W3C home > Mailing lists > Public > www-style@w3.org > May 2001

RE: first-word pseudo-element

From: Manos Batsis <m.batsis@bsnet.gr>
Date: Fri, 18 May 2001 17:05:57 +0300
Message-ID: <A35E2040C17F0C48B941B8F4D0DF122908E4B0@ermhs.Athens.BrokerSystems.gr>
To: <www-style@w3.org>
Can't a hypothetical :first-word be used combined with a mandatory
@charset ? lol... I guess css has no dtd... what about FO?
Manos

> -----Original Message-----
> From: Sampo Syreeni [mailto:decoy@iki.fi]
> Sent: Friday, May 18, 2001 4:18 PM
> To: Ian Hickson
> Cc: www-style@w3.org
> Subject: Re: first-word pseudo-element
> 
> 
> On Fri, 18 May 2001, Ian Hickson wrote:
> 
> >> All text/visual properties should apply to all languages 
> and writing
> >> system.
> >
> >We'd better drop 'text-transform' then...
> 
> Besides, even while most of the world seems to have writing 
> systems that are
> a lot more difficult to handle than the ones based on the 
> Latin alphabet,
> can this really be a reason to make it impossible for Western 
> CSS users to
> achieve Latin specific formattings? We have to remember that 
> vertical text
> is only now becoming available in CSS (a clear inequality of writing
> systems), and we also have ruby (which is almost exclusively 
> a feature of
> Chinese/Japanese typography).
> 
> One might say that is because both of the above idioms can be 
> extended to
> all text. But that is true about the simplistic version of 
> word spacing as
> well - just define words, in the context of CSS, as something 
> delimited by
> some subset of Unicode characters. Then if you want 
> word-spacing to work,
> use explicit whitespace and/or zero width variants,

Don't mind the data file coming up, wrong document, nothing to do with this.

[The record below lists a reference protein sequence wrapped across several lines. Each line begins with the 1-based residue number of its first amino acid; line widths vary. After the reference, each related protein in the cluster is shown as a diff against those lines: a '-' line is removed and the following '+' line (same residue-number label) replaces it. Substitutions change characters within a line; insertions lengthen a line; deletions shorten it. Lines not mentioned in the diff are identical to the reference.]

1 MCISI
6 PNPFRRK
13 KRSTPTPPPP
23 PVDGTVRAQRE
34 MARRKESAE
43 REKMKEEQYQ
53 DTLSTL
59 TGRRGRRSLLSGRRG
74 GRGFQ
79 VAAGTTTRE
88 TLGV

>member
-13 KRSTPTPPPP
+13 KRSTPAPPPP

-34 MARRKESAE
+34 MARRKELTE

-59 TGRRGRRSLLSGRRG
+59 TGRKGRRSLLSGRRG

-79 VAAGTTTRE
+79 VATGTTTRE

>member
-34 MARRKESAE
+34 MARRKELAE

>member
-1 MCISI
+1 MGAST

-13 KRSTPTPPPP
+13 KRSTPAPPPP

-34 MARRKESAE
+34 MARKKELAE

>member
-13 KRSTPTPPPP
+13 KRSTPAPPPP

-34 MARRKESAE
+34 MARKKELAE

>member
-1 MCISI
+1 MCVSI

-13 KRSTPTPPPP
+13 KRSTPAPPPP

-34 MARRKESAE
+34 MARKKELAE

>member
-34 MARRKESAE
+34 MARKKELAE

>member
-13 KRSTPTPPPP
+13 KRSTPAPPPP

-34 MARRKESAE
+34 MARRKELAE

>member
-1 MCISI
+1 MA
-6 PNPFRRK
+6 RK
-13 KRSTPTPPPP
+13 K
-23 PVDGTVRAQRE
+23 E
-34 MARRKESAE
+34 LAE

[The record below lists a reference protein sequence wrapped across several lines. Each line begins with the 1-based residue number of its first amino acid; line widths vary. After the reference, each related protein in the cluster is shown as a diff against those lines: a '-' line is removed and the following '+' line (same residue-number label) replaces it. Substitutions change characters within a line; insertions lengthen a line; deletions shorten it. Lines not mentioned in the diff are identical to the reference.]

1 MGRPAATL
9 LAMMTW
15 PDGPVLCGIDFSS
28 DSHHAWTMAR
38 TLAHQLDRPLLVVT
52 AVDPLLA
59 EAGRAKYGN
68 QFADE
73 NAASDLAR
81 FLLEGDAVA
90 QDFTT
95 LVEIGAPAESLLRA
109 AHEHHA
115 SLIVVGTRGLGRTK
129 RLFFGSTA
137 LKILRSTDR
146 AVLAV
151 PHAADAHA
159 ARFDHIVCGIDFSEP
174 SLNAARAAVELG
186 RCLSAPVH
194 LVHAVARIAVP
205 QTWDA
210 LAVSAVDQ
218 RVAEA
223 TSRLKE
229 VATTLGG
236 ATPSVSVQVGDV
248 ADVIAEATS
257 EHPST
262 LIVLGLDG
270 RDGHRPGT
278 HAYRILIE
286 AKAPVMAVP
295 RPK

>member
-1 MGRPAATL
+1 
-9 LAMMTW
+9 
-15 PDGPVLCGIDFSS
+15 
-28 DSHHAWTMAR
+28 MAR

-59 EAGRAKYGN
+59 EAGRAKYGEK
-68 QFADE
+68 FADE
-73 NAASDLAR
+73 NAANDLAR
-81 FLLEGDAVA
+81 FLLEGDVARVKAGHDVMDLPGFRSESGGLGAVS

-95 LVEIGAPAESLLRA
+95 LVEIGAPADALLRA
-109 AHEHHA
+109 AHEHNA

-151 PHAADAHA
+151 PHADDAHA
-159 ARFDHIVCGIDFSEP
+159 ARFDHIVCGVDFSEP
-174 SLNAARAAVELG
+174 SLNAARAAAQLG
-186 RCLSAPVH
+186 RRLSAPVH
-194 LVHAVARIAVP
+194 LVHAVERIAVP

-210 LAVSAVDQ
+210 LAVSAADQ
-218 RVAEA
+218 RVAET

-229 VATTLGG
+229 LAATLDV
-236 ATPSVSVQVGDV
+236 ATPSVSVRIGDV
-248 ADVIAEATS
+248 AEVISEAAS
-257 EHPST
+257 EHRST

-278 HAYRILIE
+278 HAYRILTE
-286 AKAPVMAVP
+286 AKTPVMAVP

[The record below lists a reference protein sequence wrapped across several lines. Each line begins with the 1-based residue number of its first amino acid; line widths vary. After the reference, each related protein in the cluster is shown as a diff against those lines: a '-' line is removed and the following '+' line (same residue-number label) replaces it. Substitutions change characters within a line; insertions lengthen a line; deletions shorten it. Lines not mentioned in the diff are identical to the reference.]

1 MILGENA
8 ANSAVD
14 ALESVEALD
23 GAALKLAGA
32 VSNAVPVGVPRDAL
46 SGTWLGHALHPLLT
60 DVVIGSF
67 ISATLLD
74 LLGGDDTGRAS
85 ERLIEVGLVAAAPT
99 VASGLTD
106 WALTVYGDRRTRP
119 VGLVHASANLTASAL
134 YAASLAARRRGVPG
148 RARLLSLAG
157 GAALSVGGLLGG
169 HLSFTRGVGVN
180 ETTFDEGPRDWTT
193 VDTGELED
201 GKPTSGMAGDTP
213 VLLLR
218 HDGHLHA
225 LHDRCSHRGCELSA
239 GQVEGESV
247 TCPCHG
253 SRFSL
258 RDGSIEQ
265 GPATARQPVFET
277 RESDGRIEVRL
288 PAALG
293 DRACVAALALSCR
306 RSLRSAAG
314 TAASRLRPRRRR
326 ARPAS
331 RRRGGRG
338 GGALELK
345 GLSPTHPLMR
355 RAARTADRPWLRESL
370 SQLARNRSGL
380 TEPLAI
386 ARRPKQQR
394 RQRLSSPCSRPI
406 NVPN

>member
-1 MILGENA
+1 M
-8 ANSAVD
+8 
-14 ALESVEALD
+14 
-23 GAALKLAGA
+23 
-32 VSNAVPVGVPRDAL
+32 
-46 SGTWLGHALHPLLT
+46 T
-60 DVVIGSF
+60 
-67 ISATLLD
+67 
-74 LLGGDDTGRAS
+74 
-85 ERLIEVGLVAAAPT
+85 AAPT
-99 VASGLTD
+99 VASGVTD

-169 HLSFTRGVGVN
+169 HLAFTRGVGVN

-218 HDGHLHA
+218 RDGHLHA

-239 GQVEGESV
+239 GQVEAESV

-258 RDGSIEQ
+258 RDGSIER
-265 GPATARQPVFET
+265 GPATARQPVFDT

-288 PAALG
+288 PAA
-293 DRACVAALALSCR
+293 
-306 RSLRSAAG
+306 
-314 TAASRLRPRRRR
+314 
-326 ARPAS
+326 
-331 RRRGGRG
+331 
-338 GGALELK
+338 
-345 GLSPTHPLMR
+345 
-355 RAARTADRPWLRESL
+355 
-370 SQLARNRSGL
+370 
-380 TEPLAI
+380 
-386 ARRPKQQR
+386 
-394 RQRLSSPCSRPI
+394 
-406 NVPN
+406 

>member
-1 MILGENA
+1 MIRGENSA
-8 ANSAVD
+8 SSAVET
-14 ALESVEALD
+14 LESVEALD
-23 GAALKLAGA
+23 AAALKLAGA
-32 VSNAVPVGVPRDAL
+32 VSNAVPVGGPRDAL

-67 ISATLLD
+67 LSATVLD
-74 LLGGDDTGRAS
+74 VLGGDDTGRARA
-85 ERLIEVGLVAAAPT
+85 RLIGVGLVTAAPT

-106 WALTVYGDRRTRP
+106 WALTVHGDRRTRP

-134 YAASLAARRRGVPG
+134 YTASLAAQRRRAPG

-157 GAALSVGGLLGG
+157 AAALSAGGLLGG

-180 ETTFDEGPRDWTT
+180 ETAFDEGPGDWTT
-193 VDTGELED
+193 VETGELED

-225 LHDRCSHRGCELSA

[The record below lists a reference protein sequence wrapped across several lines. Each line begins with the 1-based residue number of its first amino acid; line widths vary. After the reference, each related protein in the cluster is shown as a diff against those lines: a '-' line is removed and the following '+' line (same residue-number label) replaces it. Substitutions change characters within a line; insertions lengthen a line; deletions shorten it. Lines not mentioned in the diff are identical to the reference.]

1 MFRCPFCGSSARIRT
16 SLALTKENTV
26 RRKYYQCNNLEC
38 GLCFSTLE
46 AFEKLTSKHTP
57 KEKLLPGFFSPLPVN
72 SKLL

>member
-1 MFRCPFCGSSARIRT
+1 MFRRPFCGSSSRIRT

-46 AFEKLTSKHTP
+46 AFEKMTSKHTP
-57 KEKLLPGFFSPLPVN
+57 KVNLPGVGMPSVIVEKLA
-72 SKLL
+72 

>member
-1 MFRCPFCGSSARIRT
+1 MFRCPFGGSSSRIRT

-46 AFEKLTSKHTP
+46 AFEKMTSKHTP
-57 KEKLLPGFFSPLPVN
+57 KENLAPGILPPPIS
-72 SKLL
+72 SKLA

> regardless of language.
> 
> Furthermore, the text content in XML consists of abstract Unicode
> characters. If we apply word-spacing to the *real* word boundaries in
> ideographic text, we would effectively insert something that is better
> encoded in the text itself: in Unicode, spaces are first 
> class abstract
> characters. They are also absent from widely used character 
> encodings whose
> native typography does not utilize word spacing, so to me it 
> would seem
> natural to redefine word-spacing as a character level styling 
> functionality
> for certain Unicode characters. Otherwise we are trying to relate a
> grammatical unit of non-Western languages (word) to a feature 
> of Western
> typography (space), which is obviously wrong.
> 
> Finally, Far Eastern CSS users might actually be quite happy with this
> simple solution, since word related properties could then be 
> specified for
> mixed international text without breaking normal ideographic 
> text formatting
> in the process. And those who have a specific need to go 
> against the Eastern
> typographic tradition could still resort to the foreign 
> idiom, inserting
> explicit whitespace.
> 
> Sampo Syreeni, aka decoy, mailto:decoy@iki.fi, gsm: +358-50-5756111
> student/math+cs/helsinki university, http://www.iki.fi/~decoy/front
> 
> 
Received on Friday, 18 May 2001 09:59:24 GMT

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